Skip to main content

Please enter a keyword and click the arrow to search the site

The Moral Repetition Effect: Bad Deeds Seem Less Unethical When Repeatedly Encountered


Journal of Experimental Psychology: General


Organisational Behaviour

Authors / Editors

Effron D A


Publication Year



Reports of moral transgressions can “go viral” through gossip, continuous news coverage, and social media. When they do, the same person is likely to hear about the same transgression multiple times. The present research demonstrates that people will judge the same transgression less severely after repeatedly encountering an identical description of it. I present seven experiments (six of which were pre-registered; 73,265 observations from 3,301 online participants and urban residents holding 55 nationalities). Participants rated fake-news sharing, real and hypothetical business transgressions, violations of fundamental “moral foundations,” and various everyday wrongdoings as less unethical and less deserving of punishment if they had been shown descriptions of these behaviors previously. Results suggest that affect plays an important role in this moral repetition effect. Repeated exposure to a description of a transgression reduced the negative affect that the transgression elicited, and less-negative affect meant less-harsh moral judgments. Moreover, instructing participants to base their moral judgments on reason, rather than emotion, eliminated the moral repetition effect. An alternative explanation based on perceptions of social norms received only mixed support. The results extend understanding of when and how repetition influences judgment, and they reveal a new way in which moral judgments are biased by reliance on affect. The more people that hear about a transgression, the wider moral outrage will spread; but the more times an individual hears about it, the less outraged that person may be.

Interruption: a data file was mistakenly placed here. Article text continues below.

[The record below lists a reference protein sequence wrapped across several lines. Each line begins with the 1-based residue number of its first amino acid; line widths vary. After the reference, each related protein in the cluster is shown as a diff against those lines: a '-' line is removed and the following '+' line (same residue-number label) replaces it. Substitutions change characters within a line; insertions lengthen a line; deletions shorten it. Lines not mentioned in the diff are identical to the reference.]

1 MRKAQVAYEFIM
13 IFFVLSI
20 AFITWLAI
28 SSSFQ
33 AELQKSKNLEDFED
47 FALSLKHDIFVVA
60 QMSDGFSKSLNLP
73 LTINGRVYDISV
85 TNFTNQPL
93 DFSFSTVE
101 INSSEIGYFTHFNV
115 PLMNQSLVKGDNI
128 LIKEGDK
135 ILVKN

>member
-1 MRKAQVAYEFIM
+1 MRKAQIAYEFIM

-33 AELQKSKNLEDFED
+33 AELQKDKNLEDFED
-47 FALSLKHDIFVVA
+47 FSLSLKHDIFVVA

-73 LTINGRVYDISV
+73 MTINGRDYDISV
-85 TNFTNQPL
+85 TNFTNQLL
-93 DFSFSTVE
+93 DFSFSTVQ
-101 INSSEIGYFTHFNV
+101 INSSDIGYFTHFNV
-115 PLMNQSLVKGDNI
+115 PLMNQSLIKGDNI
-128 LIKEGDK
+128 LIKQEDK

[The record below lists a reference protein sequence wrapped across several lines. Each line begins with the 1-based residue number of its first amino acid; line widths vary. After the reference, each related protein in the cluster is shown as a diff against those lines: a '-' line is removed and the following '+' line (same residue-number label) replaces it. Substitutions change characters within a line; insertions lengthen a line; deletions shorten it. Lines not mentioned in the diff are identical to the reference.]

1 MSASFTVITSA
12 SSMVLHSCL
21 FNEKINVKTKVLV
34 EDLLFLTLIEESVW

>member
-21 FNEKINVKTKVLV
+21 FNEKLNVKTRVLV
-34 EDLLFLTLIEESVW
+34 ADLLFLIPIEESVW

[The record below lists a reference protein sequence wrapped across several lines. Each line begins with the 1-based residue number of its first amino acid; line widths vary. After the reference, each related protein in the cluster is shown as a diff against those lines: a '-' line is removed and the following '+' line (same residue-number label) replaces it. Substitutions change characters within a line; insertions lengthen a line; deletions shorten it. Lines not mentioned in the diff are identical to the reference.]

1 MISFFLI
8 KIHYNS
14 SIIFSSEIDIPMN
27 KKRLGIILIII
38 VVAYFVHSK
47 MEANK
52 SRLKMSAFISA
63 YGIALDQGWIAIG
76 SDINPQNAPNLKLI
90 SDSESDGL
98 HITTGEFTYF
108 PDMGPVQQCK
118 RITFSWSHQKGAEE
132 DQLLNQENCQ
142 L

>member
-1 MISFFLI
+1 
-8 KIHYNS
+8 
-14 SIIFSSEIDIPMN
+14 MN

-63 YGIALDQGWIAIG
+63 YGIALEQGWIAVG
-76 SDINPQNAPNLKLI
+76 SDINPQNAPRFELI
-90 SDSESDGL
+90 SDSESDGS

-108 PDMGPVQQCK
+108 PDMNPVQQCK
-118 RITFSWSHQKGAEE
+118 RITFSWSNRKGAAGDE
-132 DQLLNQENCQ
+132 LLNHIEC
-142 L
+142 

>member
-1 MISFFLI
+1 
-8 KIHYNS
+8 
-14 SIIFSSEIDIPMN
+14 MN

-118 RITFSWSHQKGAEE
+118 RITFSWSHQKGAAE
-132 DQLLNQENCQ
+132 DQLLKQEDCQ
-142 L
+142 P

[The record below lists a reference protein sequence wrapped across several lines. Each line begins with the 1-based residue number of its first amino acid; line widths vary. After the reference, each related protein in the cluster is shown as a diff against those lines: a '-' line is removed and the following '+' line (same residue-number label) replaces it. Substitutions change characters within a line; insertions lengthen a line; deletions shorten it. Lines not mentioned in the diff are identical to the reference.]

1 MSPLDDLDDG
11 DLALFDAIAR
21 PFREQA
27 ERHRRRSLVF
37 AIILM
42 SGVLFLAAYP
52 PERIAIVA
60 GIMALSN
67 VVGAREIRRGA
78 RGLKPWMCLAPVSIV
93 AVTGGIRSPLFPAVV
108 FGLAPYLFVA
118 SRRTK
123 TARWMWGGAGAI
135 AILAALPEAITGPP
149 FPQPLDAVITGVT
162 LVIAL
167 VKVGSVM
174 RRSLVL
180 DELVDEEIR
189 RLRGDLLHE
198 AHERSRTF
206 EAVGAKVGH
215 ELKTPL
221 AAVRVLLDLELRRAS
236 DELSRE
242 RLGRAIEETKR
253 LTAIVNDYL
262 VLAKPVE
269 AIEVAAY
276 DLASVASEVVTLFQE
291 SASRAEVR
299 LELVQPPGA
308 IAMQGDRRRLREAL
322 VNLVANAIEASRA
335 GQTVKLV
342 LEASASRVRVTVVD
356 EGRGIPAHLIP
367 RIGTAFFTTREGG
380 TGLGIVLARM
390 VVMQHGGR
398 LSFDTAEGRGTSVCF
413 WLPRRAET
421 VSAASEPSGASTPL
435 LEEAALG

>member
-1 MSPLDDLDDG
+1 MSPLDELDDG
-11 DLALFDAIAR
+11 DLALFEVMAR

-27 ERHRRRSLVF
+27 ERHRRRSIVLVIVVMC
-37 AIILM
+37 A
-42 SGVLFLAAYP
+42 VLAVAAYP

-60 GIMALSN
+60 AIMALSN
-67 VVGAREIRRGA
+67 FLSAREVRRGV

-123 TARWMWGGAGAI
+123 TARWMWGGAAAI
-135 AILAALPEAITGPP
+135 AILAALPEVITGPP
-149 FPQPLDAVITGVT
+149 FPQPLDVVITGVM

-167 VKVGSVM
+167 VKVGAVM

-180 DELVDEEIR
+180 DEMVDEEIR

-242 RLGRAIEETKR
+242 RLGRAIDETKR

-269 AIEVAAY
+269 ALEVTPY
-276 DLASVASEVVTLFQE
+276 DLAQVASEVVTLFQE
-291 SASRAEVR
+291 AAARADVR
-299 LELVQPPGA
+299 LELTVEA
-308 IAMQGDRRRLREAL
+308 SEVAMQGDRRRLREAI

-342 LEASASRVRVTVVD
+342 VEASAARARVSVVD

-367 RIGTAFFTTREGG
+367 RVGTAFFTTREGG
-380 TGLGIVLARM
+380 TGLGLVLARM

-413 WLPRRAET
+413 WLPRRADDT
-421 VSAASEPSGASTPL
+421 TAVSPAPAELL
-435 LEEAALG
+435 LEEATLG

Moral judgment, ethics, repetition, familiarity, desensitization, affect, mere exposure

Available on ECCH


Select up to 4 programmes to compare

Select one more to compare
subscribe_image_desktop 5949B9BFE33243D782D1C7A17E3345D0

Sign up to receive our latest news and business thinking direct to your inbox


Sign up to receive our latest course information and business thinking

Leave your details above if you would like to receive emails containing the latest thought leadership, invitations to events and news about courses that could enhance your career. If you would prefer not to receive our emails, you can still access the case study by clicking the button below. You can opt-out of receiving our emails at any time by visiting: or by unsubscribing through the link provided in our emails. View our Privacy Policy for more information on your rights.